Type A individuals are often derided as "workaholics," "control freaks" or "too competitive." Obviously, Type As, who possess wonderful qualities in addition to not so great ones, are often misunderstood. But if Hollywood success is any indication, Type A characters are universally embraced.
Some of our favorite characters from TV and film -- ones we either love or love to hate -- fit the Type A bill perfectly. Can't think of any? Here are 14 of our favorite Type As to watch:
1. Leslie Knope, "Parks and Recreation"
One of the first traits that comes to mind when we think of Type A individuals is organization. Having everything in order and no loose ends in sight brings comfort to those who identify as Type A. Writing lists is a favorite pastime. No one knows this better than Leslie Knope. She adores being at work, values a job well done and loves nothing more in life than a major to-do list (and sure, waffles). It is easy to check her off as the ultimate Type A.
2. Miranda Priestly, "The Devil Wears Prada"
The stereotype of a Type A boss being controlling, demanding and impossible to please does not always ring true. But in "The Devil Wears Prada," Miranda Priestly personifies these qualities with A+ perfection. Her favorite words to utter, after all, are "do it correctly." Poor Andy Sachs suffers the consequences -- but we all know how that story ends.
3. Tony Soprano, "The Sopranos"
Tony Soprano doesn't like to wait and neither do Type As. Impatience can be a key characteristic for these folks -- usually because they don't like things getting in the way of their goals. Waiting in grocery lines (or waiting for somebody to get whacked) can be equally frustrating.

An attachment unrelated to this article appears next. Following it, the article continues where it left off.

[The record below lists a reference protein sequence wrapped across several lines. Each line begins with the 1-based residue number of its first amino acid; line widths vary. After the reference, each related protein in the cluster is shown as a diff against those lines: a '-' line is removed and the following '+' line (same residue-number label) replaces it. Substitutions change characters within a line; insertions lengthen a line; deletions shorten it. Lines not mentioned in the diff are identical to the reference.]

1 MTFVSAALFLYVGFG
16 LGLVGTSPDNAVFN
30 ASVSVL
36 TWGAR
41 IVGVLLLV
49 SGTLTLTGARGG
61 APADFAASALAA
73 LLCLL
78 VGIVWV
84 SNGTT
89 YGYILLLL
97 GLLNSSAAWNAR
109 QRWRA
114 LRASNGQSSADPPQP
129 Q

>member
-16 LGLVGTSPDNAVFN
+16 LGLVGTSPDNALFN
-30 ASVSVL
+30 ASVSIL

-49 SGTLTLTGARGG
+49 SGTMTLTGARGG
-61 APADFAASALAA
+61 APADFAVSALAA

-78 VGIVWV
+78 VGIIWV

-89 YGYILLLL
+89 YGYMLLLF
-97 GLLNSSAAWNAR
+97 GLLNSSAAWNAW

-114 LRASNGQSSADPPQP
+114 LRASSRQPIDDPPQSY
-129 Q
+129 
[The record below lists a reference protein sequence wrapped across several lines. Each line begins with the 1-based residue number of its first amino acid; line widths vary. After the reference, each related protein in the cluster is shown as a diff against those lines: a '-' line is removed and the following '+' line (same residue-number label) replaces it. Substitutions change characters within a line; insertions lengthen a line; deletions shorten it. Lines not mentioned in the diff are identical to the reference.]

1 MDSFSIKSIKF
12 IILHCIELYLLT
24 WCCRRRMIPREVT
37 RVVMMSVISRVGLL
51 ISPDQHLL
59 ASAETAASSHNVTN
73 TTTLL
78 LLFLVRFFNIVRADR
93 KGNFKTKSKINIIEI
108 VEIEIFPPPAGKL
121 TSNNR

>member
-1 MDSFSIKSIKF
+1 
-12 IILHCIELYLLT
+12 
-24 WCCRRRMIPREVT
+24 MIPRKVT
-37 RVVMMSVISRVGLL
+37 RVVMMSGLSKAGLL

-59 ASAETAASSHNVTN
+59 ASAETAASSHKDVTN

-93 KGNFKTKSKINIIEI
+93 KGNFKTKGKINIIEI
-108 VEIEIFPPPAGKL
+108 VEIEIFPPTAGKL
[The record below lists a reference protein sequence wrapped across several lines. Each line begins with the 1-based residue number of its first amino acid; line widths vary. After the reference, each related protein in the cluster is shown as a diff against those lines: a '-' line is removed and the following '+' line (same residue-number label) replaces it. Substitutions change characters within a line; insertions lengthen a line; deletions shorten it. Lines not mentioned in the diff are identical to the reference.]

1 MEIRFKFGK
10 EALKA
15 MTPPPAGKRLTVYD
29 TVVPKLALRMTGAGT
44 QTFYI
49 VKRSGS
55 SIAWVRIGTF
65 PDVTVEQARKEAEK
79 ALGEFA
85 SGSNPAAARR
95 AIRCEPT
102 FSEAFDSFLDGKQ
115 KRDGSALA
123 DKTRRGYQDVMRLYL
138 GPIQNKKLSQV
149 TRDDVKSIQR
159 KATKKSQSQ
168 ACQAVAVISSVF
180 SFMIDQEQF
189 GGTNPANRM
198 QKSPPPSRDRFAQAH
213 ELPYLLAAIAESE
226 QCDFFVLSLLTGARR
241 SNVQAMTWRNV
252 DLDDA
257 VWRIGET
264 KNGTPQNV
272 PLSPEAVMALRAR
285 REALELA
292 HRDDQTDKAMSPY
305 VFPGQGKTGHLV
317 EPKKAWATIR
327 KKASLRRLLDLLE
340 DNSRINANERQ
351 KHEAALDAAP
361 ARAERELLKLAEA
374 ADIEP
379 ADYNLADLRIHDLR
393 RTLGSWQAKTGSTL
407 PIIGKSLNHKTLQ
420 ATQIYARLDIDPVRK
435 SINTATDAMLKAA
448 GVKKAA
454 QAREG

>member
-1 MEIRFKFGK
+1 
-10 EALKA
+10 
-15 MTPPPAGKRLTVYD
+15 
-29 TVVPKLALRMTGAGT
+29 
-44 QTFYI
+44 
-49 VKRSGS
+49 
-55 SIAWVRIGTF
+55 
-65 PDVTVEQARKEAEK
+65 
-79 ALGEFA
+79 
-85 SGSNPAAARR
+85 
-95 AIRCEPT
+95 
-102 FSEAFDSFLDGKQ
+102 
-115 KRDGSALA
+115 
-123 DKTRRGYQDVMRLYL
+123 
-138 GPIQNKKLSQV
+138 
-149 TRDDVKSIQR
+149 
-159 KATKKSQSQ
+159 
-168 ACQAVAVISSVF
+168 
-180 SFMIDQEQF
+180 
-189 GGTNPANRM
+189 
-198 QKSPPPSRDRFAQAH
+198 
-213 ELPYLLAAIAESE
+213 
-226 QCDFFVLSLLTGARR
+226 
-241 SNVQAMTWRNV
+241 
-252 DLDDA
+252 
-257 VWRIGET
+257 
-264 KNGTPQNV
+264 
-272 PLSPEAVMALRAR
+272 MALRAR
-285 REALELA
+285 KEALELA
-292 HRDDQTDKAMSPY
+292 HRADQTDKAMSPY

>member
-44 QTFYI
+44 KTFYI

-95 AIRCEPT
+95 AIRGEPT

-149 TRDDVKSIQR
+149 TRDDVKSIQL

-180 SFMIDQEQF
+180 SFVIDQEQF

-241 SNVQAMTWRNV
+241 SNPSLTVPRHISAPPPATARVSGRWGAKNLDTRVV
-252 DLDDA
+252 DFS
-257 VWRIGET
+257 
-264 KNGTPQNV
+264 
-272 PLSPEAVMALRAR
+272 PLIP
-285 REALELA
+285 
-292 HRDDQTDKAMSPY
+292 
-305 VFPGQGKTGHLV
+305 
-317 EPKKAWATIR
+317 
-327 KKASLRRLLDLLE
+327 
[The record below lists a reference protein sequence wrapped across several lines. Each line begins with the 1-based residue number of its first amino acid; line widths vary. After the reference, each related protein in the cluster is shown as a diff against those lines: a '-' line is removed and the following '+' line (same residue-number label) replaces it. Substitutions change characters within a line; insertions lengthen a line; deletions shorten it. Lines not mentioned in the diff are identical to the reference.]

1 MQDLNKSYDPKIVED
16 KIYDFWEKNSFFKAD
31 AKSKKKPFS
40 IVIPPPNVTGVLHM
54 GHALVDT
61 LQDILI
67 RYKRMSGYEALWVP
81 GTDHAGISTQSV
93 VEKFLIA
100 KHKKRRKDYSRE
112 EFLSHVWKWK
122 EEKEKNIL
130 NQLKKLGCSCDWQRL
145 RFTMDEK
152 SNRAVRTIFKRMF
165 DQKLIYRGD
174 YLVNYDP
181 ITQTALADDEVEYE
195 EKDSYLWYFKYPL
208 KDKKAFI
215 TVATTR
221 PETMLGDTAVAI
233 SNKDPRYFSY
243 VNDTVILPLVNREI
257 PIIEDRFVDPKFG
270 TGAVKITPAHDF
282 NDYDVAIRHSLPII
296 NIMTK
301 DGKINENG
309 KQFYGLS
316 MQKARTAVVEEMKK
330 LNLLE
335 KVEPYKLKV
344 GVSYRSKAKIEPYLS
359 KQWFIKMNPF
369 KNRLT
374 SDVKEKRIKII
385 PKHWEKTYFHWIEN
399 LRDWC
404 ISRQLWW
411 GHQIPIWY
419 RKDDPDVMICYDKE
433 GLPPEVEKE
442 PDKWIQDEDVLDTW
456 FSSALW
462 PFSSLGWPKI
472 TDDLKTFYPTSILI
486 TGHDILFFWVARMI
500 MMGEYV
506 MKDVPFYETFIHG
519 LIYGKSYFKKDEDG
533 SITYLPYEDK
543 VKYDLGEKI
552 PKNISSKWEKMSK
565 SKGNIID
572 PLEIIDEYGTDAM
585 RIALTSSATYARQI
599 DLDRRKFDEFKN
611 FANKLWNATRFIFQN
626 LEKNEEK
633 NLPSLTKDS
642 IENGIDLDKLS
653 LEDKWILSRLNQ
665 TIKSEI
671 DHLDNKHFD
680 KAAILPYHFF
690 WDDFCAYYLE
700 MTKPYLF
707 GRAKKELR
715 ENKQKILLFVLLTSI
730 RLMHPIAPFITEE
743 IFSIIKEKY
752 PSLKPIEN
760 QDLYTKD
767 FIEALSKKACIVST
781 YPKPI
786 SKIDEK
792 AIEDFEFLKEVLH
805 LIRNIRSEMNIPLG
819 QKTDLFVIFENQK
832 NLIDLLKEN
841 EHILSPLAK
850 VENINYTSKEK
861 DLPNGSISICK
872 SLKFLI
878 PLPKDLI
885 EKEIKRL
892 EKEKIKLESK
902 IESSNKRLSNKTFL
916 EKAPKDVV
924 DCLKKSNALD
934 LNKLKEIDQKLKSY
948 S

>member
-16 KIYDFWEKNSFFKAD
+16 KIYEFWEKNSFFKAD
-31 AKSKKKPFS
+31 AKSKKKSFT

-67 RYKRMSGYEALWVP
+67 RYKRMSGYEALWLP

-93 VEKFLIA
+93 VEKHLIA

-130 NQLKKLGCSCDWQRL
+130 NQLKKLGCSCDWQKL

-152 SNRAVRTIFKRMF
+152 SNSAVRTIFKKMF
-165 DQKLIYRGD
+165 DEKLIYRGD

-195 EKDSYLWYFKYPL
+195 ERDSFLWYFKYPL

4. Olivia Pope, "Scandal"
Nothing comes between a Type A and her work. Olivia Pope is the quintessential workaholic. Her phone is always on, usually connected to her hand, and she will drop anything pleasurable or personal to attend to the needs of her employees or clients. There's a reason she's the best at her job. It's the only way she knows how function.
5. Batman, "Batman"
Batman works a lot, too. He takes zero vacations and won't get married because his job comes first. He doesn't tolerate failure and chooses to work alone because he believes he's smarter than everyone else.
6. Amy Brookheimer , "Veep"
Amy Brookheimer as a fictional D.C. chief of staff is a triptych of Type A characteristics: She is hyper-competitive, has a deep need to please and can also be a bit of a catastrophist. She wants to be the best at everything, can't stand anyone getting in the way of her goals and is also simultaneously sure that the world as they know it is going to come to an end. Her stress levels are through the roof, and not surprisingly, like many Type A individuals, she has trouble sleeping at night.
7. Jane Villanueva, "Jane The Virgin"
Jane likes to have a plan. Most Type As do. At the beginning of "Jane The Virgin," it's clear that having full control of her life is a priority for her. So when the unimaginable happens (she's accidentally inseminated during a routine check-up and becomes pregnant), it's a challenge for her to cope with the consequences. The life and dreams she built over the years disappear in an instant, and her journey to rebuilding her world definitely includes letting go of the reigns a little bit.